direction. The “Cable” labels should go to the same cable.
FIGURE 17. CABLE ADAPTER BOARD
Dielectric Cable Smear (Dielectric Storage
Effect)
If you look close at Figure 18, you will see a smearing to
the right of any Dark to Light or Light to Dark color
transition. This is referred as a cable smear, the result of
the twisted wire insulation dielectric absorption.
The rise time of the cable causes short time constant
smear that is corrected with cable compensation.
However, the dielectric insulation in the cable has
dielectric absorption that causes electrons to be stored in
the dielectric. When there is a voltage across the
dielectric, the electrons are not just on the surface but go
into the dielectric and are stored there. Therefore, when
the voltage is removed, the electrons are slowly
released. In a long cable that is at one voltage for a
number of micro seconds followed by a larger voltage
change, there is a charge or discharge of the electrons
that changes the voltage on the cable that shows up as a
long time constant of a number of micro seconds of
smear. This can only be fixed by a low dielectric
absorption cable.
FIGURE 16. 500’ WITH THE ADAPTER BOARD
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Application Note 1484
FIGURE 18. EXAMPLE OF CABLE SMEAR
ESD Protection
Figure 19 does not have ESD protection shown. ESD
protection should be added as needed with a Schottky
diode, we recommend the BAT54S dual diode be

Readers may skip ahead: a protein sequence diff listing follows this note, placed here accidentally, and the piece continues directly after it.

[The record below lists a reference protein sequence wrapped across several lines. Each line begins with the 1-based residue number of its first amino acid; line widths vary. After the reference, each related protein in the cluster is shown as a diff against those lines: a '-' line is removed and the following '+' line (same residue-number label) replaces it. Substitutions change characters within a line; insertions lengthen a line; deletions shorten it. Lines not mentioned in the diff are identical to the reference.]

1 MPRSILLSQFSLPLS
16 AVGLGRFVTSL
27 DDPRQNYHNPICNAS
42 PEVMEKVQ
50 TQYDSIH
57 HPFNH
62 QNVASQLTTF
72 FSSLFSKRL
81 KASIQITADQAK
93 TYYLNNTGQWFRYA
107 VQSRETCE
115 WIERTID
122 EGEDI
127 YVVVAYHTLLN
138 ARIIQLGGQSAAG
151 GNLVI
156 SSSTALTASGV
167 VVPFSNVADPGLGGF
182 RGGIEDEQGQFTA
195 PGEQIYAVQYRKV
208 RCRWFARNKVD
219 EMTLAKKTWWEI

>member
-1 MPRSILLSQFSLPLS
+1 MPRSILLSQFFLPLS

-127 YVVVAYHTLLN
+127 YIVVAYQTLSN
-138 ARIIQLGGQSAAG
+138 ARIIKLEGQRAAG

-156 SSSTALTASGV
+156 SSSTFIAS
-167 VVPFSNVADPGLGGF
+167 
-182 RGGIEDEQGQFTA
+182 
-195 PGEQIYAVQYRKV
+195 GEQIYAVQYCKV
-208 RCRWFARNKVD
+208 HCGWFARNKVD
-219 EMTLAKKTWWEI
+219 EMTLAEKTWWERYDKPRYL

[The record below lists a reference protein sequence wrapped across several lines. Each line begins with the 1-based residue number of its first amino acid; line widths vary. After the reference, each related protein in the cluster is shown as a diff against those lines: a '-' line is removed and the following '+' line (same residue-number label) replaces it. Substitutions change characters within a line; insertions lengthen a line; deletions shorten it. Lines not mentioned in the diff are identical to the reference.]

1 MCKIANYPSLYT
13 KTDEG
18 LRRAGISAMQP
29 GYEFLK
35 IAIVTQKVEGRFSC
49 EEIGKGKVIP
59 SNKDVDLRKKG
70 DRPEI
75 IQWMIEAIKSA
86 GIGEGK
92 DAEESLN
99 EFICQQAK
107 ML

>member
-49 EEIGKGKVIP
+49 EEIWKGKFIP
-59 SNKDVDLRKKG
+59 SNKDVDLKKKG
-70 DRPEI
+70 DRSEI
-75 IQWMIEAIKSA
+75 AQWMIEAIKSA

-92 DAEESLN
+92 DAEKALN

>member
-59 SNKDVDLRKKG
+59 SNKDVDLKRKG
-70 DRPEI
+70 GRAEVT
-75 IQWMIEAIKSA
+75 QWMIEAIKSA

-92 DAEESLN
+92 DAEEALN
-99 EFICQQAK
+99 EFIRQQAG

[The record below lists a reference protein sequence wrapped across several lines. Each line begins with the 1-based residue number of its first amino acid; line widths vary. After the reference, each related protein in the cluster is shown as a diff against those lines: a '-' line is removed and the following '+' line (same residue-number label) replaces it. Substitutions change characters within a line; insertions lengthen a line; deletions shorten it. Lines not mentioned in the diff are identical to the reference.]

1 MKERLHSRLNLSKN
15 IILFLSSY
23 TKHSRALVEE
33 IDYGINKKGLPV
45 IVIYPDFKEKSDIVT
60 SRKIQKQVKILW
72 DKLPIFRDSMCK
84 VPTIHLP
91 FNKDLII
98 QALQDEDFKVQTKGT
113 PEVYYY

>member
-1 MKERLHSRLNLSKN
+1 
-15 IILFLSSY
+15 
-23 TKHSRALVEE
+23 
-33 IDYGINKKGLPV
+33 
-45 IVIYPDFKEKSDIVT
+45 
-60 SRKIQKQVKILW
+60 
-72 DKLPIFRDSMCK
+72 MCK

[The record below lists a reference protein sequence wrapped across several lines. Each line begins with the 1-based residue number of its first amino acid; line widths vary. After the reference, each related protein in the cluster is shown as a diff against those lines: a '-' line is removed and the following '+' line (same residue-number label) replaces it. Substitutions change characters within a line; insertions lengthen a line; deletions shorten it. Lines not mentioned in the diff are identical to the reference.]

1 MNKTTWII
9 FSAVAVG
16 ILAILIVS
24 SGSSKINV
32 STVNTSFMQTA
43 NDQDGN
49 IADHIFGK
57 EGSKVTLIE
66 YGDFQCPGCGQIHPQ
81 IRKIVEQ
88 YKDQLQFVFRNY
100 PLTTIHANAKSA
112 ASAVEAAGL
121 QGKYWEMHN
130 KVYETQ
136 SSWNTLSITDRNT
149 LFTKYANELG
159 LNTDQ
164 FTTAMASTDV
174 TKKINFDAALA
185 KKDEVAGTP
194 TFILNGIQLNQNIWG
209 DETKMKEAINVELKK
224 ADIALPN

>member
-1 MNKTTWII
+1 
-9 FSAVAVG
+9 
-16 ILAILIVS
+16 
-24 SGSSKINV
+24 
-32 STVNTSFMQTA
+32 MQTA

connected from the plus and minus supplies to the
output and input cables. Transit Voltage Suppressors
should be added if the cables are exposed outdoors.
The placement should be close to the first IC
encountered from the input of the receiver. For short
runs this would be the input to the EL537x and for long
runs requiring deskew, this would be the input to either
the EL9115 or ISL5992x.
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Application Note 1484
+5V
Peaking & Gain Networks
+5V
NC
OUt1
INP1
FBP1
INN1
FBN1
49.9-Ohms
510-Ohms
2K
-5V
Sr
49.9-Ohms
0.1uF
RED
1K
+5V
-5V
51-Ohms
5K
510-Ohms
-5V
EL4543
51-Ohms
Cat 5
1K
OUT1B
+5V
NC
VSP
-5V
INP2
VSN
INN2
OUT2
REF2
FBP2
NC
FBN2
2K
Sg
49.9-Ohms
0.1uF
Green
255-Ohms
300ft
510-Ohms
150ft
EL4543
51-Ohms
1K
49.9-Ohms
-5V
5K
2K
Sb
0.1uF
BLUE
51-Ohms
510-Ohms
2K
INP3
OUT2B
PNN3
OUT3
REF3
FBP3
NC
FBN3
EN’
OUT3B
130pf
20pf
34K
+5V
49.9-Ohms
255-Ohms
+5V
-5V
75pf
16K
47pf
-5V
49.9-Ohms
-5V
510-Ohms
1K
+5V
Cat 5
+5V
+5V
-5V
49.9-Ohms
20pf
34K
+5V
-5V
51-Ohms
130pf
49.9-Ohms
REF1
EL5378
49.9-Ohms
75pf
2K
16K
47pf
RED
Cat 5
1K
Green
EL4543
-5V
49.9-Ohms
51-Ohms
300ft
-5V
150ft
510-Ohms
-5V
+5V
49.9-Ohms
-5V
510-Ohms
5K
1K
510-Ohms
75pf
2K
16K
47pf
130pf
BLUE
Note: The three switches can
be a single switch to ground
20pf
34K
+5V
49.9-Ohms
1.43K
255-Ohms
300ft
510-Ohms
150ft
-5V
11K
68pf
200pf
170
Single Network
~ 500ft
FIGURE 19. COMPLETE COMP CIRCUITRY WITH ESD PROTECTION
Add De-Skew to New Pre Comp Driver
When the cable receiver does not have the range to
correct the added skew, and the added deskew cannot
be added at the receiver, then the additional correction
can be added at the cable driver end. The Cat 5 cable has
a fourth digital control wire pair which can control the
logic from a USB port, for a remote deskew IC at the
cable driver. You can now control the deskew from the
remote KVM station using the fourth cable pair for the
deskew logic control.
The deskew IC is then connected from the of the VGA
board input to the RGB input of the EL5378. The 75Ω
termination resistor stays with the cable. The USB
interface to the deskew IC and the software is needed to
support the remote deskew control. The interface for the
deskew IC is in its data sheet and in the HERMES-DEMOBOARDZ’ documentation.
Intersil Corporation reserves the right to make changes in circuit design, software and/or specifications at any time without notice. Accordingly, the
reader is cautioned to verify that the Application Note or Technical Brief is current before proceeding.
For information regarding Intersil Corporation and its products, see www.intersil.com